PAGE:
Well I gave you an idea Novell. I really wonder who set that itch in your head to make GNOME the default. Was it a politics decision or a rational technology one ?

I am quite unhappy that all this politics stuff is being done on the heads of users, customers and people. Linux is a great System, KDE is a great environment many times better than GNOME and the momentum damage you caused with the recent announcements will stay in peoples head for a long long time. I feel sorry for your decision on making GNOME default regardless if you steer back now. Please consider again and listen to your customers. These are who feed your children, clothe your family and make you pay your rent and car.

I have no issues with GNOME, I do like GNOME and it deserves its place. But what I don't like is the bad practices around GNOME, e.g. the bad marketing, lying to their customers and then the agressive marketing that GNOME is so much ready for the corporate desktop. I really hate this. I hate being lied as customer and I hate it as developer who spent years of his time in GNOME and being not asked whether I like that GNOME is being sold that way.

Corporate have needs, they rely on working things, they spent a lot of money, they want the things to simply work and not toy around in things first.

To say the truth, all this talk about evil Microsoft (yeah there are people who try making a competition out of it) is pure bullshit in my opinion. Windows isn't a bad Operating System (regardless of the practices of Microsoft). It offers a lot of tools and its still being used everywhere and it still leads the desktop. I really dislike seeing GNOME as the default desktop in the Linux world because I know that things will not change. If it hasn't been changed by now then it probably will never ever change at all. GNOME has a long way to go, a very long way, and that long way only to catch where KDE is today, not to speak about catching up with Windows or even MacOSX. So please don't decide about political stuff, decide of what works. KDE these days is used by 2/3 of all Open Source Desktop users and these values (as often seen everywhere in polls) are speaking for itself.

Reply Score: 1

v GNOME
by dummy_account on Thu 1st Dec 2005 17:37 UTC
v GNOME (part 2)
by dummy_account on Thu 1st Dec 2005 17:37 UTC
v GNOME (part 3)
by dummy_account on Thu 1st Dec 2005 17:39 UTC
RE: GNOME (part 3)
by Morty on Thu 1st Dec 2005 17:44 UTC
Morty
Member since:
2005-07-06

[snip]GNOME (part 1), (part 2), (part 3)[snip]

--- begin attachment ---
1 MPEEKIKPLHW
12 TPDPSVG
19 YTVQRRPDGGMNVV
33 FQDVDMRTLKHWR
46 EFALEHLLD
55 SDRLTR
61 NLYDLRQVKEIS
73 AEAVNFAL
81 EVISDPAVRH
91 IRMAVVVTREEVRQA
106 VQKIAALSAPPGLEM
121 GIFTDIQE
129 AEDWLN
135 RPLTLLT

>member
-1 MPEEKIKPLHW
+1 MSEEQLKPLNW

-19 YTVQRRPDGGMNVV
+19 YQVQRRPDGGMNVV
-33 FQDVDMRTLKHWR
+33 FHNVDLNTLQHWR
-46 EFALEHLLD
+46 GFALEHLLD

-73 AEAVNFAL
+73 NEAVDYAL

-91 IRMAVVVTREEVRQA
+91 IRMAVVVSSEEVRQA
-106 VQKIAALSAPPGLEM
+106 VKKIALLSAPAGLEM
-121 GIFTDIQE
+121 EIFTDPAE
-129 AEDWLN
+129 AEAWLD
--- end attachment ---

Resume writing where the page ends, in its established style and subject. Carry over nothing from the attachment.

I guess you spent some time writing up those 3 big pieces, and you probably like to use it in a way so you feel you get something back for the invested time. But can you please stop re-posting it over and over again, it's quite annoying.

Even if it sometimes are ontopic and for the most part seems correct, and should not originally have been modded down. That time is past, now it's nothing more than some annoying canned response or spam. If you really feel the need to reuse the text in discussions here, limit yourself to smaller pieces of it. And only when relevant, please.

Reply Score: 2

re: dummy_account
by Anonymous on Thu 1st Dec 2005 17:44 UTC
Anonymous
Member since:
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wtf is your problem?

Reply Score: 0

RE: re: dummy_account
by Anonymous on Thu 1st Dec 2005 17:47 UTC in reply to "re: dummy_account"
Anonymous Member since:
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I am not responsible for the dummy account reposts. So beware! I reposted the other ones using my IP (as it's verificable) due to the fact that the initial posts used to be moderated +4 (all three of them) and that lasted for some hours until someone with his fake accounts moderated them down to -4 or so.

Reply Score: 0

v Not corporate ready!
by dummy_account on Thu 1st Dec 2005 17:45 UTC
Ooops
by Anonymous on Thu 1st Dec 2005 17:47 UTC
Anonymous
Member since:
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should have been re:gnome. sorry.

Still, wtf is your problem? ;)

Reply Score: 0

v GNOME
by dummy_account on Thu 1st Dec 2005 17:48 UTC
v Ranting and moaning
by SlackerJack on Thu 1st Dec 2005 17:49 UTC
Making GNOME suck less
by dummy_account on Thu 1st Dec 2005 17:51 UTC
dummy_account
Member since:
2005-09-11

GNOME would suck less if the ground architecture would simply work. That basic things like windows, toolbars, menus would be done in ONE WAY rather than 20 different ways, that tools like Glade should be re-invented properly and not this poor thing that people keep designing their dialogs with and where properties inside the *.glade files are set inproperly and wrong. GNOME would also suck less if it had a global plugins system such as Kioslave or KParts. Bonobo is so what complex that no real documents exists. So instead writing plugins or snapins so other apps inside GNOME can use it. People keep writing new libraries and make all the apps depend on these libraries because its the easier solution for them to solve this task. A plugins pool where apps could grab a working object and register it with their programs would have been a better choice imo.

Reply Score: 0

RE: Making GNOME suck less
by Anonymous on Thu 1st Dec 2005 17:56 UTC in reply to "Making GNOME suck less"
Anonymous Member since: